The Australian Commission on Safety and Quality in Health Care reported in 2014 that 60 per cent of adult Australians have low health literacy, arguing that they may not be able to effectively exercise their choice or voice when making healthcare decisions.
The Commission defines individual health literacy as the skills, knowledge, motivation and capacity of a person to access, understand, appraise and apply information to make effective decisions about health and health care and take appropriate action.
This finding is particularly concerning when one considers that vaccination rates in Australia are at very high levels and have been for some time.
In effect, a significant majority of people who are consenting to vaccination for themselves or on behalf of their children are doing so without the requisite knowledge and skills.
Ironically, the Commission suggests that low health literacy is responsible for low Influenza vaccine uptake, but if that were true, we would expect vaccine uptake to be low across the board.
The government, and mandatory vaccination lobby groups such as Dana McCaffery – Whooping Cough Awareness, Stop the AVN, Northern Rivers Vaccination Supporters, and Light for Riley take advantage of this state of affairs, as evidenced by the types of comments made to their social media pages.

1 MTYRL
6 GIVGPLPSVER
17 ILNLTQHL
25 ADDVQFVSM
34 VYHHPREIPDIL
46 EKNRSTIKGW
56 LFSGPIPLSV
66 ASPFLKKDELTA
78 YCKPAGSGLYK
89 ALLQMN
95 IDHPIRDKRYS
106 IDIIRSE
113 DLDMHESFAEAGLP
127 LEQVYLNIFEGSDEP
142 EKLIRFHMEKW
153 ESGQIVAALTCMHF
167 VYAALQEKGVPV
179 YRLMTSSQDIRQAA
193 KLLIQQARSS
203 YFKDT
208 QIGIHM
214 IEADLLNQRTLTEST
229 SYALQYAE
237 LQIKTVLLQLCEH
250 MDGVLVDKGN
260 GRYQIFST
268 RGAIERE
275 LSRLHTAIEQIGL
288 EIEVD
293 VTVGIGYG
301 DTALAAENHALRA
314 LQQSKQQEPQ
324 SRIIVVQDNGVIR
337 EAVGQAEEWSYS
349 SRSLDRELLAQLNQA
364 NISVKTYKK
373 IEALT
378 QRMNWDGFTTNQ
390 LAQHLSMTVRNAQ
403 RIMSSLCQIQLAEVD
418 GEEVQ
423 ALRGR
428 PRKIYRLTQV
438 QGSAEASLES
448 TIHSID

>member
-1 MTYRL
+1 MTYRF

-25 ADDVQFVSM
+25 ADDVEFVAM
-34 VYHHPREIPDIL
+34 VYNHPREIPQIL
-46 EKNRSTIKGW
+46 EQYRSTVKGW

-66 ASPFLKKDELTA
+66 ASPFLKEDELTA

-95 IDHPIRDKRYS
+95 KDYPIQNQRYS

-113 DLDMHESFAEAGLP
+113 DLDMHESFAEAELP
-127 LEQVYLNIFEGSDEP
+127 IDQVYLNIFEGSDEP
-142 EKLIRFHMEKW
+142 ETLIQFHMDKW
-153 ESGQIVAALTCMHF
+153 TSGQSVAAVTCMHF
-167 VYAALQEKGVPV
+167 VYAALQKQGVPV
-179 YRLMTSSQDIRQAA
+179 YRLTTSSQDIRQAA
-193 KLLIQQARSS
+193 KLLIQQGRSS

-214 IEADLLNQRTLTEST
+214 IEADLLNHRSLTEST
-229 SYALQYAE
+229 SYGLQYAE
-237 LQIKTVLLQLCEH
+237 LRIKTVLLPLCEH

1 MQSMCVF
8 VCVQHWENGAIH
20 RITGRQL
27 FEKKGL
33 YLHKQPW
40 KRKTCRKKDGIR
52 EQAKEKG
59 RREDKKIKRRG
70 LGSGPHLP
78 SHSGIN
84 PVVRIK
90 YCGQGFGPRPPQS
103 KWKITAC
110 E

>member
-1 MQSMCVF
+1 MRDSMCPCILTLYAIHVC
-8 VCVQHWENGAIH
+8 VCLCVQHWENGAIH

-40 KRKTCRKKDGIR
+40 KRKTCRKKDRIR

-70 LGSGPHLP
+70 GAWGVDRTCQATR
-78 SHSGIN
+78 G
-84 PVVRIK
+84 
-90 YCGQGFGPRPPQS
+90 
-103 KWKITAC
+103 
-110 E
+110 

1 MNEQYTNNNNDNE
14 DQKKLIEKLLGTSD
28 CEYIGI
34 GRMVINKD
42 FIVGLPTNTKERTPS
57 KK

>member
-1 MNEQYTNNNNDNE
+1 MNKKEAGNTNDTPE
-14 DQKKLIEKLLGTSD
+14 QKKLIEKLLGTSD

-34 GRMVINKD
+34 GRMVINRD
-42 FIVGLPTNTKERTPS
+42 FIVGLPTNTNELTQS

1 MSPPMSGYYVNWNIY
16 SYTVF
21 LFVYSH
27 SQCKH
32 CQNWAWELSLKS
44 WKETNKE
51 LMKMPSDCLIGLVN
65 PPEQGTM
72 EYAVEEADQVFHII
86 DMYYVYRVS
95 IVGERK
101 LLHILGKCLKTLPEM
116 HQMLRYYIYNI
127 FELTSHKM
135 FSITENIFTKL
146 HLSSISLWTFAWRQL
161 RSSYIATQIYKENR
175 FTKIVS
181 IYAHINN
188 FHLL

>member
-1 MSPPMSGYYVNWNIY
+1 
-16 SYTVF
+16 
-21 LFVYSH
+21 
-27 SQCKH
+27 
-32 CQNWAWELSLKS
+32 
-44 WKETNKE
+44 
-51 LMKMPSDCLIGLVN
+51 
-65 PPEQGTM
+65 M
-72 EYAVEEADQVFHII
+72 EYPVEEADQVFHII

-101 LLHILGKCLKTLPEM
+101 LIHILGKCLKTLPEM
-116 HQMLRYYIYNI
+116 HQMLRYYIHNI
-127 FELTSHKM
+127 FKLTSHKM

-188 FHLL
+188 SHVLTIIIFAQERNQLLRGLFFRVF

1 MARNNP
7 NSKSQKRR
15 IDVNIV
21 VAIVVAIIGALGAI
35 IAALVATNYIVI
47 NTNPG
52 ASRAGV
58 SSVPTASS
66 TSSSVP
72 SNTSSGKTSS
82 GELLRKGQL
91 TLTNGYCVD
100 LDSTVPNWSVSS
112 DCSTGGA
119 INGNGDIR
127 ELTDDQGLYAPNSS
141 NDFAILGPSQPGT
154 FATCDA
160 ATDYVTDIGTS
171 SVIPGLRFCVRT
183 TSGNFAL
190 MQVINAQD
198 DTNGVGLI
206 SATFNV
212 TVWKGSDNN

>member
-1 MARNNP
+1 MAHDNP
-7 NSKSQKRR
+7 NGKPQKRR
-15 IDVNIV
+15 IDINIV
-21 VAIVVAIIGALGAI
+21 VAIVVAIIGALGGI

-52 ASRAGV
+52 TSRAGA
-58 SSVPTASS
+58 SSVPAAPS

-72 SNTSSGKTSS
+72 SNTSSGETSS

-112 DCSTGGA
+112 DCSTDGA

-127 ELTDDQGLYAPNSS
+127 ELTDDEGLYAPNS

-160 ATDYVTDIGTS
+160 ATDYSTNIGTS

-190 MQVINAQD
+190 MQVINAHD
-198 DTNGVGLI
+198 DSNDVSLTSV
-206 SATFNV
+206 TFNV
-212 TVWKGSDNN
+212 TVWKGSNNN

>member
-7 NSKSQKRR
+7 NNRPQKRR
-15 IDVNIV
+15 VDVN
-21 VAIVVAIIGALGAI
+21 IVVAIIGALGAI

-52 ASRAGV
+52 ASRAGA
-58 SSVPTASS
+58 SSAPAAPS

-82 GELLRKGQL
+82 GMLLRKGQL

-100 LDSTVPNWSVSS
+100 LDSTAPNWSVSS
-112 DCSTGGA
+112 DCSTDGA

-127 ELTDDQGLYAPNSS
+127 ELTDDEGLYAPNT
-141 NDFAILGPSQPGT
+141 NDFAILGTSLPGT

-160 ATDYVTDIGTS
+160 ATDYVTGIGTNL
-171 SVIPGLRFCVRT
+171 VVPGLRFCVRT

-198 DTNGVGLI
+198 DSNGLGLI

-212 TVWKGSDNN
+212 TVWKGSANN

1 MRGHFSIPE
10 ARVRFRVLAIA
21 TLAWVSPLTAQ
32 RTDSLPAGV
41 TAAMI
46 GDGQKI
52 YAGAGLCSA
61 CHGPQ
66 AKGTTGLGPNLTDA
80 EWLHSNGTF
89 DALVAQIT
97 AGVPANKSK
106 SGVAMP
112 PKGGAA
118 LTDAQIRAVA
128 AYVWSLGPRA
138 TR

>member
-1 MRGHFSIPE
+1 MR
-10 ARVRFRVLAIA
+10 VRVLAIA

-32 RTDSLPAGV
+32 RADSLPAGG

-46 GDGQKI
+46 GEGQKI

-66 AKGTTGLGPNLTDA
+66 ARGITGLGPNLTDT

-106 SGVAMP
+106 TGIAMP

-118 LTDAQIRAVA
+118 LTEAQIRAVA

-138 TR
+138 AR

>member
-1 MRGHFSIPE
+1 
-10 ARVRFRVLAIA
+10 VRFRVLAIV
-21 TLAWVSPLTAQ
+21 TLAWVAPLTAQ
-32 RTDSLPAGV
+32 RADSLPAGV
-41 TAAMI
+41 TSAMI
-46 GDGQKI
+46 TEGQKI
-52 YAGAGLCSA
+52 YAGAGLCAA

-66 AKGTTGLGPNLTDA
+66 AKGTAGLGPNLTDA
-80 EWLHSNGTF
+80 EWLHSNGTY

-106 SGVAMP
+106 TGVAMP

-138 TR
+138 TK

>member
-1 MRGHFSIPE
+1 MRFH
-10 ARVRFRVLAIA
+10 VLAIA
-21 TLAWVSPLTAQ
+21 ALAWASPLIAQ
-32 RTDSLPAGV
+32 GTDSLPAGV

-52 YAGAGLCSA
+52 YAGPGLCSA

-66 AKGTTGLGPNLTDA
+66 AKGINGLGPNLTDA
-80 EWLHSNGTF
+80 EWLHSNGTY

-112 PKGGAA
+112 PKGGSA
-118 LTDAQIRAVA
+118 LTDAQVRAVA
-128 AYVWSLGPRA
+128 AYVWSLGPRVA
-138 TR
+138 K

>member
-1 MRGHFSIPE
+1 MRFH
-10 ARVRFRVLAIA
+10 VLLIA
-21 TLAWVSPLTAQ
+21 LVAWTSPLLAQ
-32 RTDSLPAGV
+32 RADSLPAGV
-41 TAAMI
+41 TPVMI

Arguably, these groups actively prey on the uninformed.
For example, it is not unusual to see hateful comments on their social media pages to the effect that Whooping Cough has made a comeback because of the so-called ‘anti-vaxers’; comments which, noticeably, go uncorrected.
Such is the misinformation perpetuated by these groups, particularly with respect to Whooping Cough, the term the ‘McCaffery Inference’ has been coined to describe Toni and David McCaffery’s attribution of blame for their daughter’s death, by reference to the infamous childcare drop off in a area, neighbouring an area with lower vaccination rates than South Sudan. It could just as easily be the Hughes Inference.
The McCaffery Inference will be the subject of a subsequent article.
The type and amount of information provided during the consent to vaccination process is woefully inadequate. This is particularly so for the 60% of adults who lack the requisite knowledge and skills to make effective decisions about health and health care options.